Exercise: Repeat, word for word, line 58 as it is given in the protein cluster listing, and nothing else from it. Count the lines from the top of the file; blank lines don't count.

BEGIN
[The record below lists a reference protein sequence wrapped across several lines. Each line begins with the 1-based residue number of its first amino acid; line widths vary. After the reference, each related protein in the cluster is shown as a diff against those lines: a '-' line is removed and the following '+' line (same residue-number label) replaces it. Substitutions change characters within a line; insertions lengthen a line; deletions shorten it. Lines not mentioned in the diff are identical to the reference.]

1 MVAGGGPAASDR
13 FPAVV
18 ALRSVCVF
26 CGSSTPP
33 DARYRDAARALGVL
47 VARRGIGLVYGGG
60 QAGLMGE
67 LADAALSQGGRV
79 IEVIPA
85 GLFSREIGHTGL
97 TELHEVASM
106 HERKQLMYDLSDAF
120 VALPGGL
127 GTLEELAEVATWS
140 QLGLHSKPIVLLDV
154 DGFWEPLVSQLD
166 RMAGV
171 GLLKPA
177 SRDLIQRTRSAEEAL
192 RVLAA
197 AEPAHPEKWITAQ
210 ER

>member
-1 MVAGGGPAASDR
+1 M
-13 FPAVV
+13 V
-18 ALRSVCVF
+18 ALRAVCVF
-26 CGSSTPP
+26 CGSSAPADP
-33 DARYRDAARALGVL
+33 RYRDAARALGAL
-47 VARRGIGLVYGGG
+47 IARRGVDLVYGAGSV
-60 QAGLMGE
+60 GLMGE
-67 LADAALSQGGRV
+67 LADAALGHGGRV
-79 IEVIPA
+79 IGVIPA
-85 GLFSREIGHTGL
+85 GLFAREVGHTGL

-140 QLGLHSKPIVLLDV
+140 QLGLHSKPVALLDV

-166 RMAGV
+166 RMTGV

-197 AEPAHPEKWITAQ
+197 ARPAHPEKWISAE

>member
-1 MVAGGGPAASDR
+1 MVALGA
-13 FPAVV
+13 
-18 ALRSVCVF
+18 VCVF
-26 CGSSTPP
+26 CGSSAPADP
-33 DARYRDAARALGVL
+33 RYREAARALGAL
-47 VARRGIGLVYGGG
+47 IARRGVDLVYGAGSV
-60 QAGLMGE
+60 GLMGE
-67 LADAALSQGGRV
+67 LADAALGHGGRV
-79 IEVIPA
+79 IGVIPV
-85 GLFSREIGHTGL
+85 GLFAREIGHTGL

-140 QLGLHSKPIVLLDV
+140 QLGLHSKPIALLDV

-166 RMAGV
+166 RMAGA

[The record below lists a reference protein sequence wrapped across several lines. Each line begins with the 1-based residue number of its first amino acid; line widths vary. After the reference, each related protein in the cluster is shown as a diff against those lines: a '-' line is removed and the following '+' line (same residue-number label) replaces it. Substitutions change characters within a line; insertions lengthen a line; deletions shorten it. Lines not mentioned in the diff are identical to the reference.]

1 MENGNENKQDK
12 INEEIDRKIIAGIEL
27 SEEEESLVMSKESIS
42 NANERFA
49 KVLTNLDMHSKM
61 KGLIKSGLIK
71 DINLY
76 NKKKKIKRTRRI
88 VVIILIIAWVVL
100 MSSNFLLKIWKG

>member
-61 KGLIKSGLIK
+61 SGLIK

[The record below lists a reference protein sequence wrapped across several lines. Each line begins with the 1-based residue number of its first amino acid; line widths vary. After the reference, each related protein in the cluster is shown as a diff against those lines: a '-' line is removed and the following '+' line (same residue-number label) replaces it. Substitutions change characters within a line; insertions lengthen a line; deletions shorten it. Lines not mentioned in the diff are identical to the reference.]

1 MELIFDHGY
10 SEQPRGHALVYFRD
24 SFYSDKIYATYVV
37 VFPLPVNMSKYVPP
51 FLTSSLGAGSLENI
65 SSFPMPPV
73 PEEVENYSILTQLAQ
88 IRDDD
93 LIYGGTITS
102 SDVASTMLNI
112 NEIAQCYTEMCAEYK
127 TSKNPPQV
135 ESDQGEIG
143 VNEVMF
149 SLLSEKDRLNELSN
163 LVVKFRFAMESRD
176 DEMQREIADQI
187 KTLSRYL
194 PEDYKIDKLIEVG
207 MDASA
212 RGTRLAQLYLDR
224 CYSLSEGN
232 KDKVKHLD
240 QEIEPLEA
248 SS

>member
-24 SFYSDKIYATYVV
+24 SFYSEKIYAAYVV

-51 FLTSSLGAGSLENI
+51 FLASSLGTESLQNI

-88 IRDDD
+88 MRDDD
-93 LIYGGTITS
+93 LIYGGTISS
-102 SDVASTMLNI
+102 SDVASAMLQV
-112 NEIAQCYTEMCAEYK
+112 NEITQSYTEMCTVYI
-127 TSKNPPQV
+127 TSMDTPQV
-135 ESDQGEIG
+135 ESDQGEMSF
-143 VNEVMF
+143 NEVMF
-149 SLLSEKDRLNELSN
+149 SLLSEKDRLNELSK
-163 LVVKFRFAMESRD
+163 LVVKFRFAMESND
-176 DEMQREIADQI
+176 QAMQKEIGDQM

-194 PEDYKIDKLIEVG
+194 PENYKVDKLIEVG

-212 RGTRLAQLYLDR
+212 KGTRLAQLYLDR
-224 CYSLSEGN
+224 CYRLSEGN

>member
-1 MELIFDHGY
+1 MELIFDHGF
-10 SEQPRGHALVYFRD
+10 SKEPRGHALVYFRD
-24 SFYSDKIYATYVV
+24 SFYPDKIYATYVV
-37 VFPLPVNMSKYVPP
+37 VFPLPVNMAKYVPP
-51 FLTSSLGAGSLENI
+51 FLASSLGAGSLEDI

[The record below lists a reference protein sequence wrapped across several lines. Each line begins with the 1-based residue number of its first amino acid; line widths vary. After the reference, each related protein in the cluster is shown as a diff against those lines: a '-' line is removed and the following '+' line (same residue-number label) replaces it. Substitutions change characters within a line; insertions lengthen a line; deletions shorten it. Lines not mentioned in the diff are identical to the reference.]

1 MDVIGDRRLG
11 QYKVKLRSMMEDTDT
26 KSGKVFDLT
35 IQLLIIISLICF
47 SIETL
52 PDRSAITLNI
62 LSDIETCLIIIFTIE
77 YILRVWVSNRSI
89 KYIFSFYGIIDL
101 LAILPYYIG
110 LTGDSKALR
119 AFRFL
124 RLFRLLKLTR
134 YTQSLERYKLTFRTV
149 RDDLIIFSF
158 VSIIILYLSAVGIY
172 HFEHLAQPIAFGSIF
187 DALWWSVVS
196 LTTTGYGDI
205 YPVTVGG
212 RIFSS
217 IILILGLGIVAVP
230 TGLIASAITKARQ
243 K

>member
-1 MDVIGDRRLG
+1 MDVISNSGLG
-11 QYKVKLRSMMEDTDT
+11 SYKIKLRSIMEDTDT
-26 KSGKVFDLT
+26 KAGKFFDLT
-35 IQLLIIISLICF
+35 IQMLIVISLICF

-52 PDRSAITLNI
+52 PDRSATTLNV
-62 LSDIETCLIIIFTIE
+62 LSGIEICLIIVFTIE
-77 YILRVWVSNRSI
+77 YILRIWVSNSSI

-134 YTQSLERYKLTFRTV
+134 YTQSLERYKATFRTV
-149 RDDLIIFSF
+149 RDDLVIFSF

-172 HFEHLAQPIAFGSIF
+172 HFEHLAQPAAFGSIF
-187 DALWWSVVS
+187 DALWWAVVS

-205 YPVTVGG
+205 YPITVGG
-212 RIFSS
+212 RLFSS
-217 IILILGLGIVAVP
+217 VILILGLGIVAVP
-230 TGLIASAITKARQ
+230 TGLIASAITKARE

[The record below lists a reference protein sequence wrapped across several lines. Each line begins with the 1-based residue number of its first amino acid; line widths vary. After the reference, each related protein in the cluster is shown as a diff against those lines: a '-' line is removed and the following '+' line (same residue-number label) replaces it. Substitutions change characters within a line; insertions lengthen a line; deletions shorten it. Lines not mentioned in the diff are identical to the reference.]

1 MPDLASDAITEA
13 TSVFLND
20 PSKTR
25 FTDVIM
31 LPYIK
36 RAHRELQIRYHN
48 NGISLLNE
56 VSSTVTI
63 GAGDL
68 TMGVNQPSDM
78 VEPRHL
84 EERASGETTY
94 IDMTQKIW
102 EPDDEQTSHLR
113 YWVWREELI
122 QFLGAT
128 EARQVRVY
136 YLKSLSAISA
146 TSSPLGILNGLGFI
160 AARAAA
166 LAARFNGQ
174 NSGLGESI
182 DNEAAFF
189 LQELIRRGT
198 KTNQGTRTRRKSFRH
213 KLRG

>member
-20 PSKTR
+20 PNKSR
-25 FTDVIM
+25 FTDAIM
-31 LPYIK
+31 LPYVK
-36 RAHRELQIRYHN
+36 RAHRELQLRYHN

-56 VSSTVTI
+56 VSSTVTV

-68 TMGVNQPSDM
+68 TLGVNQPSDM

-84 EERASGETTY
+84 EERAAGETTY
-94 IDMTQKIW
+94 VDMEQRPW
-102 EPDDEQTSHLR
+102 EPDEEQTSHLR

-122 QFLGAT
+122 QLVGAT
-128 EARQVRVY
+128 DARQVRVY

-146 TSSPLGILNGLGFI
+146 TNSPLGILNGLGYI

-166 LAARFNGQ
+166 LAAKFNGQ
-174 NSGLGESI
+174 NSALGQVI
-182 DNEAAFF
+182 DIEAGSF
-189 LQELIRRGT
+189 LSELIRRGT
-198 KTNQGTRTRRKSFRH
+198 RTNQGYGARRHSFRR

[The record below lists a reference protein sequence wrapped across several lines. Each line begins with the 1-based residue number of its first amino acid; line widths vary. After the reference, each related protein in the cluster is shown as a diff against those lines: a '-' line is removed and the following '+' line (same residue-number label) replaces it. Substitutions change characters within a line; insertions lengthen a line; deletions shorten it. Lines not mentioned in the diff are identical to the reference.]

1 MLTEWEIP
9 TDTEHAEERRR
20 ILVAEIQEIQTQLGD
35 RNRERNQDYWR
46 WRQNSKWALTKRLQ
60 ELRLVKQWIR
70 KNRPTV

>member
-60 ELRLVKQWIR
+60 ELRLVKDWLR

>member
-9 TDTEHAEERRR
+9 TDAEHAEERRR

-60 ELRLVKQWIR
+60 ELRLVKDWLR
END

-26 CGSSTPP